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People who operate forklifts understand that there are risks to driving them. And they’ve learned during training sessions what those risks are and what precautions to take to prevent them.
Four major hazards concerning forklift operation include:
• Work Environment
The great thing about forklifts is that they are so versatile. There are a variety of attachments each of which provide the lift with the ability to perform a task that it otherwise would not be able to achieve. However, when an attachment is added to the machine, it changes how the lift performs and the operator must know how to compensate for that. For example, an addition of an attachment such as carton, drum, or paper-roll clamps; rotators, or push-pull components extend the length, width and weight of a lift resulting in changes to its capacity, stability, and center of gravity.
If an attachment weighs 1,000-pounds, the capacity of the load of the lift that it carries is reduced by 1,000-pounds.
If an attachment moves the load away from the vertical face of the forks, the maximum load the lift can carry will be reduced.
Forklift operators always encounter pedestrian traffic as they perform their jobs. Such encounters can also lead to accidents. For example, if the load obstructs the view of a forklift operator, the operator turns the lift toward a pedestrian who is in front of or alongside the lift, drives too fast so that the lift can’t be stopped, is not aware of an employee in the area, or carries passengers on the lift can cause accidents.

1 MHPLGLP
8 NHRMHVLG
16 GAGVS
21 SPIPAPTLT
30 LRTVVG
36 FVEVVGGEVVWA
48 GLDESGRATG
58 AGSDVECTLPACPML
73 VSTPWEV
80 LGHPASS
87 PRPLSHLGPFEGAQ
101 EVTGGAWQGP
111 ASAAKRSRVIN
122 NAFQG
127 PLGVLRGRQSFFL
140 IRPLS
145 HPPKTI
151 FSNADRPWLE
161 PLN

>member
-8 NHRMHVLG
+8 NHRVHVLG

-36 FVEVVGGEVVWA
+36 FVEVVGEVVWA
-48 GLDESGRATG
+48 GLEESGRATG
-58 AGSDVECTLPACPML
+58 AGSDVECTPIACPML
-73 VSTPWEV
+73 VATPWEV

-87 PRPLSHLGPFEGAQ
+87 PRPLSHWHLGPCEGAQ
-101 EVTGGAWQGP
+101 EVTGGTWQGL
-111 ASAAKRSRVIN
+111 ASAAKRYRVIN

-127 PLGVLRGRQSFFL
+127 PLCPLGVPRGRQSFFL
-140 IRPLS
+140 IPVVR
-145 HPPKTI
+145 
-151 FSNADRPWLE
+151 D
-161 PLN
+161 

And the work site environment can present hazards for an operator of a lift. For example, using a fuel-powered lift in a poorly, ventilated area, driving a lift in an area with ramps, crossing railroad tracks, operating on slippery floors and among dirt and gravel, and poor lighting can all cause accidents.
The combustible fuel-operated lift emits carbon monoxide or carbon dioxide that can buildup in the air of a closed environment, ramps can increase the chance of a forklift accident, railroad tracks can cause an unbalance of a load, slippery floors or dirt and gravel on the surface of which a forklift is operating can offer challenges to a driver’s safety and could result in accidents.
Experienced forklift drivers know and inexperienced drivers have learned that a number of load-carrying issues can present additional risks. These issues include:
• Unstable loads
• Loads of hazardous materials
• Carrying heavy loads with forks of a lift too high.
• Driving around loading docks.
• Carrying loads that block a lift’s operator’s view.
• Stacking and unstacking on racks
All and all, it becomes the responsibility of forklift drivers to be aware of all the hazards that can cause accidents and know what to do to ensure that catastrophes do not occur.